The province has the highest rate of child poverty, the disabled live well below the poverty line, children have died in care due to neglect. Have Christy and her B.C. Lieberals done anything to improve things. Not so much so no one had better expect Christy or this government to do anything about the number of people dying from Fent. they just don't count in Christy's books.

Christy decides to spend $12B on Site C, which is neither wanted nor needed by most. Now try to think of $12B in the fight against fent. i.e. injection sites, more rehab centres, more resources to track it and prosecute importers. Ya, its a nice dream but not happening. Its not great photo op stuff.

Selling fent. these days, ought to have a charge of attempted murder attached to it. In Alberta in two cases where death was caused by the use of Fent. the dealers were charged with attempted murder. Why can't B.C. do the same.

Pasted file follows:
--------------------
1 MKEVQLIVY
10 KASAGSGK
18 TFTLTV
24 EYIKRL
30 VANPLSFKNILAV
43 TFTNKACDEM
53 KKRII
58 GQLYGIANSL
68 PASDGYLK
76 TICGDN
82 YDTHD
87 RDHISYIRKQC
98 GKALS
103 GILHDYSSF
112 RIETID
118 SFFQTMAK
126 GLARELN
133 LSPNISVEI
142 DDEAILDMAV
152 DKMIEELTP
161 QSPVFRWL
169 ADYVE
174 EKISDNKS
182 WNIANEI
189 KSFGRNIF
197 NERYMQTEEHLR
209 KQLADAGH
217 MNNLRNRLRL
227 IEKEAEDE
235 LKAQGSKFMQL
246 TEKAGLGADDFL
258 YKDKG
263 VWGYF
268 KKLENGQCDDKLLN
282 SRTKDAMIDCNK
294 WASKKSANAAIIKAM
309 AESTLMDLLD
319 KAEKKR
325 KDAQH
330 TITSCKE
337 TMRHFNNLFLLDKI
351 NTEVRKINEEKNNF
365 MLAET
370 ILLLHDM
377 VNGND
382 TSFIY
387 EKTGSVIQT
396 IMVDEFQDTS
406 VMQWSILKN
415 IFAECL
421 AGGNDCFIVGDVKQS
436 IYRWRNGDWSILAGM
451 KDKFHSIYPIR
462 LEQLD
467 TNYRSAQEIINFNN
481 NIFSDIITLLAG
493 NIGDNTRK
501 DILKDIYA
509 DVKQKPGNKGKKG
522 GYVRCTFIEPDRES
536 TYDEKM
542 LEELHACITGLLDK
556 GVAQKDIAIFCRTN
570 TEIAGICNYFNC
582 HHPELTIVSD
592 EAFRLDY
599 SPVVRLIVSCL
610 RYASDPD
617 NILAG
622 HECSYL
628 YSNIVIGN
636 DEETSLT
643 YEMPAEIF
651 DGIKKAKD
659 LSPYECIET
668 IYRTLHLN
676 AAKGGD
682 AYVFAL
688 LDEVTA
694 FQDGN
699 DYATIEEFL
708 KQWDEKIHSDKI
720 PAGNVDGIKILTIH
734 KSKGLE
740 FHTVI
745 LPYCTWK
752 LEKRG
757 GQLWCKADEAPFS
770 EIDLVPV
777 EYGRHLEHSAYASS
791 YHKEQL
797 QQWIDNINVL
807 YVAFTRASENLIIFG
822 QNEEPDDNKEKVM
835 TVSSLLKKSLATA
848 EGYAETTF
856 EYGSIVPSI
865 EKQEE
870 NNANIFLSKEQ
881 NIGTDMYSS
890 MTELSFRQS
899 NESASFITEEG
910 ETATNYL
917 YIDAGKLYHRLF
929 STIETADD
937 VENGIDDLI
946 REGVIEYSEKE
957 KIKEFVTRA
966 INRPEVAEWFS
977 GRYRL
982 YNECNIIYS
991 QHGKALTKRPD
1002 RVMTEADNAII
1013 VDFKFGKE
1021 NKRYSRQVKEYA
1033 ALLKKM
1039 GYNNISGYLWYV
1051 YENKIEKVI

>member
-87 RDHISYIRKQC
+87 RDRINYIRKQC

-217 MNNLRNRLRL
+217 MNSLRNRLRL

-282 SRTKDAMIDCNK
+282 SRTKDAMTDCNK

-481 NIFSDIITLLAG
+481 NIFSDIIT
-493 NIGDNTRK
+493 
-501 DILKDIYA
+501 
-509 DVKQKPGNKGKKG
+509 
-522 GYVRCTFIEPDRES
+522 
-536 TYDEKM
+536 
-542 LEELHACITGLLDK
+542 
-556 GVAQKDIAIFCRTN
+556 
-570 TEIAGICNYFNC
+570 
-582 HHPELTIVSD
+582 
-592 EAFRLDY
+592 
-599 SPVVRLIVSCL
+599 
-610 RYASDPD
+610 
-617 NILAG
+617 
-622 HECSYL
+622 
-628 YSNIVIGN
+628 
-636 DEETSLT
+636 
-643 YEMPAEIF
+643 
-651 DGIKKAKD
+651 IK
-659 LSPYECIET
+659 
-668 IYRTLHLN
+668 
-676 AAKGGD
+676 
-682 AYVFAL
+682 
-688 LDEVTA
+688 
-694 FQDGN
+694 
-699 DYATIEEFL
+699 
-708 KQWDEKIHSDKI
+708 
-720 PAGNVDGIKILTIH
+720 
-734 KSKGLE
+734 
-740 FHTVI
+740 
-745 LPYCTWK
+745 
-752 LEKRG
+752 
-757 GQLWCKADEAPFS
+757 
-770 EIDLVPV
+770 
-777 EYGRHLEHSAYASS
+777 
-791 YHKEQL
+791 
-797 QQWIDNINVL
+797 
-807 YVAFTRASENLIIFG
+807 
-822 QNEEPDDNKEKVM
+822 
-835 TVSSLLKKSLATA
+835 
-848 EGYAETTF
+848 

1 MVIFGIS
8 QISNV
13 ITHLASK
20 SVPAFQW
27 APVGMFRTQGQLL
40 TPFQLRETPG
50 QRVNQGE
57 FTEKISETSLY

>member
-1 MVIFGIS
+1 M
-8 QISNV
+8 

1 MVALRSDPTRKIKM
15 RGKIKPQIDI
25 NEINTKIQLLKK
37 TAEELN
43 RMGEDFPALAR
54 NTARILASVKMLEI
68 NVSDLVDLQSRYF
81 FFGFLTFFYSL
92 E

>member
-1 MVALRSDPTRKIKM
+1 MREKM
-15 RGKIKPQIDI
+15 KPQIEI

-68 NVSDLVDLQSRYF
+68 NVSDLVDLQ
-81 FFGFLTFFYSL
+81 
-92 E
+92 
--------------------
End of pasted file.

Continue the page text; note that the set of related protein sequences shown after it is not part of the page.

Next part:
Its not a great secret where it is imported from nor who distributes it. Not much is done about either.

Crankypants said...

Alberta passed legislation to ban pill presses in late May of this year. Fines range from about %50,000 to over $300,000 and possible jail time. There is no reason that our provincial government couldn't have taken the same measures. Their lack of inaction and deflection to other levels of government were nothing more than a dereliction of duty.

My guess is that there were no votes to be gained by dealing with this issue and a minute amount of lip service was deemed sufficient by the party brass. I also suspect that many of the BC Liberal Party supporters could care less.

RossK said...

Almost makes you wonder if there is a pill press lobby...

On the fake 'Oxy is not addictive' prop-offensive and all it has wrought down south where cheap black tar heroin stepped in to keep the epidemic raging after the flurry of script writing got the ball rolling, the go to guy is Sam Quinones.

He talked to Maron recently...Here.